TUNES OF HAKKA
Singapore Conference Hall
14 September 2012)
This review was published in The Straits Times on 17 September 2012 with the title "Delightful Hakka harmonies".
Who were the Hakkas? According to The Singapore Encyclopaedia, the Hakkas or Khek, literally “guest people”, were a Chinese dialect group that migrated from
to the South over the past millennium. Settling mostly near Huizhou in province, they are
distinct from the Cantonese and known for their circular community houses or tulou. Further afield, the Hakka diaspora
has spawned illustrious descendants in Guangdong like Minister Mentor
Lee Kuan Yew (Happy 89th Birthday!) and his family. Singapore
This specially-themed evening devoted to Hakka music, conducted by Yeh Tsung, was the Chinese counterpart of a Western classical concert highlighting Gypsy and Hungarian music. Central to this theme is its rigorous song and dance tradition, which began with Lo Leung Fei’s Medley of Hakka Tunes, a celebratory suite of three folksongs. The slow central movement delighted in the pastoral xiao and a lovely melody on the gaohu.
Two guest Hakka singers then stole the show. Well-known Chinese soprano Huang Hong Ying sang six folksongs, beginning with more traditional numbers like Profusion of Olive Blossoms and Faraway Sight of Your Arrival. Her highland twang and comely demeanour had native Hakka speakers in the audience cooing with glee.
Welcome to Huizhou was an undisguised advertisement of her native city, extolling its virtues, scenery and culinary treats. Even Hakka yong tau foo gets an honourable mention. This and the strophic Boat Song revelled in a yodel-like refrains that goes something like hei-ya-lo-ti-hei, to which the audience gamely clapped along.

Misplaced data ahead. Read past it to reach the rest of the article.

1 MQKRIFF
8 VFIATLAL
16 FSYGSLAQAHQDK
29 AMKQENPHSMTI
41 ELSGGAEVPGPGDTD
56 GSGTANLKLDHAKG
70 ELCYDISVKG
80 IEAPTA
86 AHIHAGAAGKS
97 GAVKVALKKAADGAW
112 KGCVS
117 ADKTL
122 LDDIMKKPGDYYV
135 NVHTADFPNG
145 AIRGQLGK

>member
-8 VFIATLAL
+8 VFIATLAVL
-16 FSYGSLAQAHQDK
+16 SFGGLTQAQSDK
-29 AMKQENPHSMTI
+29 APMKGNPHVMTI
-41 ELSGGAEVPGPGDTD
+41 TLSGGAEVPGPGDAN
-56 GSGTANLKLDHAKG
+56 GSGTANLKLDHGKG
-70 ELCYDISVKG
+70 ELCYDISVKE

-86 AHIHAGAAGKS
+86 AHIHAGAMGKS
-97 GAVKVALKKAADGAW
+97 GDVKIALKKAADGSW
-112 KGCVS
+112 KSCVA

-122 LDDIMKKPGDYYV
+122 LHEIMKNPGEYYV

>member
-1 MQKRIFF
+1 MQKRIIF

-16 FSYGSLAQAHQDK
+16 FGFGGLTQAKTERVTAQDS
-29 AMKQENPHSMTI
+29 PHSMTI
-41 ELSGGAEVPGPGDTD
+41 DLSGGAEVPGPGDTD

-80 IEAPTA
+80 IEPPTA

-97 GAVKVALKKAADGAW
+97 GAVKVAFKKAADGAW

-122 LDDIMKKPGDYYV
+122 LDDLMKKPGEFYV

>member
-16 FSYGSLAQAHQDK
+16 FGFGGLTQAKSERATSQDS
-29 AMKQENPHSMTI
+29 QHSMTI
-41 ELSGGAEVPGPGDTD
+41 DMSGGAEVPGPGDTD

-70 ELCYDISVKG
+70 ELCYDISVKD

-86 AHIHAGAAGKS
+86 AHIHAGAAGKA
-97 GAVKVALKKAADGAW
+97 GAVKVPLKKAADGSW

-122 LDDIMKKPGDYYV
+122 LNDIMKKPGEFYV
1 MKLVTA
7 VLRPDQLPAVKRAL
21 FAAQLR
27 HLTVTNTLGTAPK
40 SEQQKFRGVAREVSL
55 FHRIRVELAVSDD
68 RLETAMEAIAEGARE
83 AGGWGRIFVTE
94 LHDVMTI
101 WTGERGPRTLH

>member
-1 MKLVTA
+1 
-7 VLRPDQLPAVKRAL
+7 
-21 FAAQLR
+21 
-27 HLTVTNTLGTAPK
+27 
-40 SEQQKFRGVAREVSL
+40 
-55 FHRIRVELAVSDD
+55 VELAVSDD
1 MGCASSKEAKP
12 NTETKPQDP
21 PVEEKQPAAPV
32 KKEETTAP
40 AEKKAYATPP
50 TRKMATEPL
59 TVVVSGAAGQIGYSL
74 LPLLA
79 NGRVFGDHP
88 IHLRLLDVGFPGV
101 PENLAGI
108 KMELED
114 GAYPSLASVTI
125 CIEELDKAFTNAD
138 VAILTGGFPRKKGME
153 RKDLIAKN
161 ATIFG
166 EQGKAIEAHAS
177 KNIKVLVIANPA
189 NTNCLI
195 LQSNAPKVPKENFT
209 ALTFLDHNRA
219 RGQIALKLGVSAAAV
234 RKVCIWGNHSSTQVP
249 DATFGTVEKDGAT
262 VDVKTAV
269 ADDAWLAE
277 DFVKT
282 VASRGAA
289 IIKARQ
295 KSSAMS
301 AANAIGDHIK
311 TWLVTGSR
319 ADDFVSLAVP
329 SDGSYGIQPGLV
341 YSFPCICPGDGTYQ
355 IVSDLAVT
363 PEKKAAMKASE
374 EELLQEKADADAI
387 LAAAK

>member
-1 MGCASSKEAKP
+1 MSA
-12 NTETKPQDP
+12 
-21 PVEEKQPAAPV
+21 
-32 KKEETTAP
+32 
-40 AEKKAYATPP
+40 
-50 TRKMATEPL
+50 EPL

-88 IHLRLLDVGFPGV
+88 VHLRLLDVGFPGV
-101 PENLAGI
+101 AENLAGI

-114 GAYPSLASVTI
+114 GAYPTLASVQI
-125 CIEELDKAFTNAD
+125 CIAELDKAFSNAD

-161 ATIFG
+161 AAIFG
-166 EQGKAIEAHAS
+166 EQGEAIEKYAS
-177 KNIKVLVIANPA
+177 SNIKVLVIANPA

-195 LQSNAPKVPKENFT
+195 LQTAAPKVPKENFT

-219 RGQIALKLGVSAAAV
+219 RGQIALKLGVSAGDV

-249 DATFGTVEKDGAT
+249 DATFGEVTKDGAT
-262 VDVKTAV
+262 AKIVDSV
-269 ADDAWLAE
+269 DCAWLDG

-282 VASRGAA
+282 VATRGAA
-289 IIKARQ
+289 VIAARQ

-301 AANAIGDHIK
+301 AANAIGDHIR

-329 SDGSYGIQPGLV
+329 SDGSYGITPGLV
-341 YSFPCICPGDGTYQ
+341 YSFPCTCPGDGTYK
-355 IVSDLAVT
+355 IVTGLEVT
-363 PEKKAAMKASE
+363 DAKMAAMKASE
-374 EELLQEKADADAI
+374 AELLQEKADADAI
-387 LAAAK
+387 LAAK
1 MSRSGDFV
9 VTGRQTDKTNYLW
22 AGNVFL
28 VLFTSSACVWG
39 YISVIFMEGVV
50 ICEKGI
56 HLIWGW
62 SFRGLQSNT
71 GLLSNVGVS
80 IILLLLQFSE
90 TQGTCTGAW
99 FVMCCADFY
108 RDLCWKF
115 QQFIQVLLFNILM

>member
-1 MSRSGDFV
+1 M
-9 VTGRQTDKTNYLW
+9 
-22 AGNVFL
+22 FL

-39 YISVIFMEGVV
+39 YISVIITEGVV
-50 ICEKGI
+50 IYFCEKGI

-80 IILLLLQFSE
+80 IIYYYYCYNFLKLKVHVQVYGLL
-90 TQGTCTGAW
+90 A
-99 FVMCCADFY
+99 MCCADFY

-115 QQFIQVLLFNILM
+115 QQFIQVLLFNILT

Taiwanese singer-songwriter Huang Lien Yu was more like a country singer, a Khek Kenny Rogers if you will. He played the guitar, harmonica and crooned along in A Path of Mountain Songs and Hakka World, songs which reflect the itinerant way of life and how Hakkas are well-adapted to wherever they be. In Rising Sun, his inebriated guttural grunts were chorus to the joys of waking up with a hangover.
The second half was more serious. Kuan Nai Chung’s Folk Song for piano and orchestra could have easily been called Hakka Rhapsody, for its slow-fast form and Lisztian pianism from the unerring fingers of Clarence Lee, 2nd prize winner of the 2011 National Piano Competition. The longest work was the world premiere of Wang Ning’s Earth House Nocturne, which was more a symphony in one movement.
Xu Zhong’s evocative solo cello opened by depicting a sage spinning old yarns from within a tulou, soon it evolved into a dance and the film music-like score introduced different groups of instruments, supported by women’s voices of the Nanyang Khek Community Guild Choir. Somewhat overlong by half, the profusion of ideas in its 25 minutes served to usher in the two solo singers, who were united for a final sing-out. A more grandiose piece de occasion for Hakka pride will be hard to find.